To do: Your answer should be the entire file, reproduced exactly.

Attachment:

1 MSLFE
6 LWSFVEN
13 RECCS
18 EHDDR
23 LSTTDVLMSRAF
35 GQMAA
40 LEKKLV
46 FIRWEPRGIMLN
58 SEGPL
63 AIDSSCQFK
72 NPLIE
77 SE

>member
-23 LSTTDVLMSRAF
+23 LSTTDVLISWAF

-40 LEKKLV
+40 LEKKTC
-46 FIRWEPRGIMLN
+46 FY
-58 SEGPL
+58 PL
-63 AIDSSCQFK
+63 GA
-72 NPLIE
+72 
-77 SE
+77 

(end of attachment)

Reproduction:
1 MSLFE
6 LWSFVEN
13 RECCS
18 EHDDR
23 LSTTDVLMSRAF
35 GQMAA
40 LEKKLV
46 FIRWEPRGIMLN
58 SEGPL
63 AIDSSCQFK
72 NPLIE
77 SE

>member
-23 LSTTDVLMSRAF
+23 LSTTDVLISWAF

-40 LEKKLV
+40 LEKKTC
-46 FIRWEPRGIMLN
+46 FY
-58 SEGPL
+58 PL
-63 AIDSSCQFK
+63 GA
-72 NPLIE
+72 
-77 SE
+77 